If, like many deafies, you’ve ever struggled to deal with your bank because they expect you to phone them to deal with a problem, or have faced unhelpful assistance in one of their branches, you’ll welcome today’s double-page story in today’s Times by Laura Whateley, which claims that UK banks could face huge compensation payouts for failing their deaf customers. (there is now a full transcript on the Action on Hearing Loss website)
According to the paper’s investigation, banks are “routinely discriminating against customers with hearing loss by failing to proivide equal access to services.” The banks, Whateley says, have an attitude of “indifference to their [customers’] hearing loss” and too often still insist that “security measures are carried out by phone.”
As well as these problems, the article says that deaf readers of The Times have reported “broken hearing aid loop systems, poorly trained and rude staff, a lack of understanding about how text phones work and an over-reliance on spoken answers to security questions.”
Online messages deaf customers send are often not replied to, and deaf customers have been stranded abroad when their banks blocked their card, because they could not call the bank (as a hearing person would) to resolve the problem.
In one incident, Jill Hipson, a deaf customer of Barclays, was humilated when she tried to pay for a new car. Despite warning her bank that she was going to make a large transaction, the bank refused to process the payment unless she authorised it over the phone, and would not allow her husband (who was with her) to authorise it on her behalf. In the end the garage owner was forced to drive her to her nearest branch so that she could authorise it in person.
In a comment piece titled ‘Hi-tech fix will work for both parties’, solicitor Chris Fry points out that failing to implement reasonable adjustments “can result in payments of compensation of between £1500 and £30,000” under the equality act for “injury to feelings” and that Jill Hipson’s case must have been “horrifically embarrassing.” As a solution, he advocates using “joined up technology” to deal with these problems, such as “an “app” designed to facilitate secure transactions for people with hearing impairments.”
Meanwhile, research from Action on Hearing Loss accompanying the story shows that half of deaf people are unhappy with the service they recieve from banks.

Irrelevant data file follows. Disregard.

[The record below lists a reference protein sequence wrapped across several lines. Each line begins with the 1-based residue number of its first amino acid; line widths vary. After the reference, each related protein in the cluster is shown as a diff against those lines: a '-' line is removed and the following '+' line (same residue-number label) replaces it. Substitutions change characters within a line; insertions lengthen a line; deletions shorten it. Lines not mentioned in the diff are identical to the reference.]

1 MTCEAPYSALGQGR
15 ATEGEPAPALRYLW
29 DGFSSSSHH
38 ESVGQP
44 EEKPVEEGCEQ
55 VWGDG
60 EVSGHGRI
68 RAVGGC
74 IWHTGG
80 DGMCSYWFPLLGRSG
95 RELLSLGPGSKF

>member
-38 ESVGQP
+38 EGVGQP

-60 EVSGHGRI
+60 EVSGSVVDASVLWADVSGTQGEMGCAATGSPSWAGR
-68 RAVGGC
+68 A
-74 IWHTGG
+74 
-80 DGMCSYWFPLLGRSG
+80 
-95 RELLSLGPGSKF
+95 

Full transcript of The Times article here on the Action on Hearing Loss website.
By Charlie Swinbourne (Editor)
The Limping Chicken is the world's most popular Deaf blog, and is edited by Deaf journalist and filmmaker Charlie Swinbourne. Find out how to write for us by clicking here, how to follow us by clicking here, and read our disclaimer here.
The site exists thanks to our supporters. Check them out below:
- Ai-Media: Remote captioning. Find out about the Deaf fashion bloggers taking on the world!
- Bellman & Symfon: home alerting solutions
- Deaf Umbrella: sign language interpreting and communications support
- Appa: Communication services for Deaf, Deafblind and hard of hearing people
- SignLive: Online video interpreting for Deaf people
- SignVideo: Instant BSL video interpreting online
- 121 Captions: captioning and speech-to-text services
- Signature: Leading awarding body for BSL qualifications
- The National Theatre: Captioned and BSL accessible theatre in London
- Doncaster School for the Deaf: education for Deaf children
- Signworld: Learn BSL online!
- Action Deafness Communications: sign language and Red Dot online video interpreting
- BSLcourses.co.uk: Provider of online BSL courses
- Association of Notetaking Professionals: The professional body representing Electronic and Manual Notetakers
- Sign Solutions: communication support, training and translation
- InterpretersLive: On demand BSL video interpretation
- Cast Theatre, Doncaster: The UK's the UK’s first fully BSL integrated pantomime
- Hamilton Lodge School in Brighton: education for Deaf children
- Lipspeaker UK: specialist lipspeaking support
- Ozen: Australian hearing aid specialists
- Elmfield School, Bristol: Inclusive education for Deaf pupils
- deafPLUS: BSL advice helpline
- Exeter Deaf Academy: education for Deaf children
- Royal Shakespeare Company: Captioned and BSL interpreted performances (see dates here)
- Royal School for the Deaf, Derby: Residential education for deaf children
- RAD Tax Advice: Tax and Tax Credit info for Deaf people
- Deaf Independent: Deaf care and support services
- Performance Interpreting: BSL interpreting at concerts
- National Deaf Children's Society: The leading charity for deaf children
- Signed Culture: Advocating for BSL access to arts and culture
- SignHealth: healthcare charity for Deaf people
- CJ Interpreting: communication support in BSL
- British Society for Mental Health and Deafness: Promoting positive mental health for deaf people